Guilty Pleas or Trials: Which Does the Barrister Prefer?
Tague, Peter W., Melbourne University Law Review
[Barristers in England and attorneys in the United States have been upbraided for pursuing their interests to their clients' detriment in recommending guilty pleas over trials. While this accusation against American attorneys could be true since their incentives are sometimes skewed to favour guilty pleas, it is not accurate with respect to barristers in England. This is because the latter's selfish incentives--to maximise income and avoid sanction--incline them to prefer trials over guilty, pleas. In Melbourne and Sydney, barristers have never been similarly accused. Indeed, the topic has not been studied. Based on interviews with legal professionals in those cities, this article concludes that, as in England. barristers' incentives lead them to prefer trials. Thus, when barristers in Melbourne or Sydney recommend a guilty plea, they are arguably thinking of the defendant's interest rather than their own.]
CONTENTS I Introduction II Temptations III Maximising Compensation A Obtaining Briefs B Solicitors' Expectations about Barristers' Performance C Fees D Cracked Trials IV Sanctions Deterring Self-Interested Behaviour V Trials when Guilty Pleas Are Appropriate VI Conclusion
Many criminal defendants plead guilty at or shortly before trial. Their reasons vary. A defendant, for example, may have exhausted the resources that they can expend to fight the charge(s). Another, awash with remorse, might finally admit culpability. A third might buckle from the tension while awaiting the case's resolution. Another might learn that a witness previously expected not to testify against them will do so. A fifth, despite having adamantly insisted upon a trial, might plead guilty on the strong advice of their legal advocate. (1) It is this last defendant, and their legal advocate, who are the subjects of this article.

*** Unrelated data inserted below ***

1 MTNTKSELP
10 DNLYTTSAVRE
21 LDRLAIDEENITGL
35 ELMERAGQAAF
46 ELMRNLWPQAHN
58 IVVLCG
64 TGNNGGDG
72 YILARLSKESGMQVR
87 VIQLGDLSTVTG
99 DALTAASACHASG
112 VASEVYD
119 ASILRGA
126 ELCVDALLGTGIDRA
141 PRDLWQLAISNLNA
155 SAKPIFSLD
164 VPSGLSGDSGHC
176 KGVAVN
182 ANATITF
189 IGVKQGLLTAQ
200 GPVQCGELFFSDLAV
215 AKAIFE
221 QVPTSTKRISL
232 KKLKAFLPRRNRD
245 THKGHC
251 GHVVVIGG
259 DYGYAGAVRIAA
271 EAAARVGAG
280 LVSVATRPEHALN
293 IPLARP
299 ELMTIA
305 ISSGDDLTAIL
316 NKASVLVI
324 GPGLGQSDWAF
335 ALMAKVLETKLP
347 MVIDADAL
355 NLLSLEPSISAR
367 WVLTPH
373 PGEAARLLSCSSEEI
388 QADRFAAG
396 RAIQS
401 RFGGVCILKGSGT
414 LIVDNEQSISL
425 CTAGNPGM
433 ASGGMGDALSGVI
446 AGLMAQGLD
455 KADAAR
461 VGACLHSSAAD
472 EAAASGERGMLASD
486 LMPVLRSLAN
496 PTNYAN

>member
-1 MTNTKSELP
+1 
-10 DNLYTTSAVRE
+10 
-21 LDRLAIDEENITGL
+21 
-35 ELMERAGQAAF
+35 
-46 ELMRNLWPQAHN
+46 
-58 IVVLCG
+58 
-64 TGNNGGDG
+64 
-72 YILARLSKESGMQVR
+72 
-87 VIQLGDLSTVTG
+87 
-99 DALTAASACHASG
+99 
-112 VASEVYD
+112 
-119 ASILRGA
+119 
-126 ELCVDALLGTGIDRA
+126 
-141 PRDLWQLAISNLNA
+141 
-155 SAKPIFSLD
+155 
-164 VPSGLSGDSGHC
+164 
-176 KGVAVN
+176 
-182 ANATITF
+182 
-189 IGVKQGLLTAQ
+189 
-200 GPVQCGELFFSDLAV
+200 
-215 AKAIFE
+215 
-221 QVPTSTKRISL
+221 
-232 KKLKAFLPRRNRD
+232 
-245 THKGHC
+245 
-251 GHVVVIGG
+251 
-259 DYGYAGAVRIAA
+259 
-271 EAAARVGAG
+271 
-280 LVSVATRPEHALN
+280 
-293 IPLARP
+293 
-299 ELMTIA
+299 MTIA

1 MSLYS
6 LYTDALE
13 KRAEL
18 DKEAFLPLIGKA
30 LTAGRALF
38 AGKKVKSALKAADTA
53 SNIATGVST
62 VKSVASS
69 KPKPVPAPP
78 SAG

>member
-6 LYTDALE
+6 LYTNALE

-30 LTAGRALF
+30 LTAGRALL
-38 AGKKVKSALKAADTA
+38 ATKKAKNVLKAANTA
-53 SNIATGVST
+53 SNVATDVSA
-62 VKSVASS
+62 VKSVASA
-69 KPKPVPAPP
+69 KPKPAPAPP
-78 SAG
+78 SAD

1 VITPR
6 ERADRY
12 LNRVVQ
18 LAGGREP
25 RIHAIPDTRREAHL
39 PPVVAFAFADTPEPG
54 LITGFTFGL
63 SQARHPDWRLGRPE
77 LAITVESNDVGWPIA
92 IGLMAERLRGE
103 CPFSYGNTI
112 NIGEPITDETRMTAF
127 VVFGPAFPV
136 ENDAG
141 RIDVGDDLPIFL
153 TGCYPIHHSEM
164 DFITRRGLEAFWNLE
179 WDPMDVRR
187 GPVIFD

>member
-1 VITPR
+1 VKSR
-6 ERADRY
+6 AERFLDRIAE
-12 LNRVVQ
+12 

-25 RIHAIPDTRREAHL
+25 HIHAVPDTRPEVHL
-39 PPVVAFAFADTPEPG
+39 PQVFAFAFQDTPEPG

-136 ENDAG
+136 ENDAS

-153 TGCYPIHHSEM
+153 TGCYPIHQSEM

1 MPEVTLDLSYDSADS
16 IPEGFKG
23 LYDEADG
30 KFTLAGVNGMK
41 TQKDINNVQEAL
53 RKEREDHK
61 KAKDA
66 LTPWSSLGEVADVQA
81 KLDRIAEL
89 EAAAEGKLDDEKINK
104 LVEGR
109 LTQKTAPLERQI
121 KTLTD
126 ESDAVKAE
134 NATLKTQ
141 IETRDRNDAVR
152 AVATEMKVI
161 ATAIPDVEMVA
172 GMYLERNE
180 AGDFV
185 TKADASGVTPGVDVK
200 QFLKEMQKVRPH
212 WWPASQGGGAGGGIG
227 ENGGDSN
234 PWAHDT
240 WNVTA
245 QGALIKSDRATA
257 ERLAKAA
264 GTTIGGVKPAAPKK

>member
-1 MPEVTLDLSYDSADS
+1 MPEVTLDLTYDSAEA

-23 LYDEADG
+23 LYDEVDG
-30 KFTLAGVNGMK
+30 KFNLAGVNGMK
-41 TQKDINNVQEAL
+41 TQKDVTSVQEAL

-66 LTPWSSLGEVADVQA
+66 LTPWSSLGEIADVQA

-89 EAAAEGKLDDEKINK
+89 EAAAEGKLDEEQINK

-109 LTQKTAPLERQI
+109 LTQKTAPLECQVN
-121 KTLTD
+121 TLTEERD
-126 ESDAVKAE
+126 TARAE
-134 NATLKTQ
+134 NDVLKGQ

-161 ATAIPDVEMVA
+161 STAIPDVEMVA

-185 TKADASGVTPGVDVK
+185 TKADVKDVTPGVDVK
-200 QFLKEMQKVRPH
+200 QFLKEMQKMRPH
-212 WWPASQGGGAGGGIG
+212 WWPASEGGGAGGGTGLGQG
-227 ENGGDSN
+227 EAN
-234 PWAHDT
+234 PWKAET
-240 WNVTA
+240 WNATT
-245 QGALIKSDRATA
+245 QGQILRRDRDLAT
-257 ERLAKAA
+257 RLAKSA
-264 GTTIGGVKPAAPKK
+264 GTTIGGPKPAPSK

What led the advocate to persuade the fifth defendant to change their plea to guilty? Were the advocate's motives paternalistic in that the defendant had to be convinced that a jury would surely convict, with the repercussion of a much harsher sentence than that which would follow a guilty plea? (2) Or was the advocate covertly advancing their own personal interests without regard to the defendant's?
Overlooking that first motive, bewildered defendants and incensed critics have accused barristers in England's Crown Court and attorneys in the United States of manipulating defendants into pleading guilty in order to satisfy advocates' own interests, even at their clients' expense. (3) If this accusation were true, advocates would be betraying their clients, and plea negotiations would be a sham given that the advocate would be acting as the prosecutor's covert ally rather than as the defendant's protector.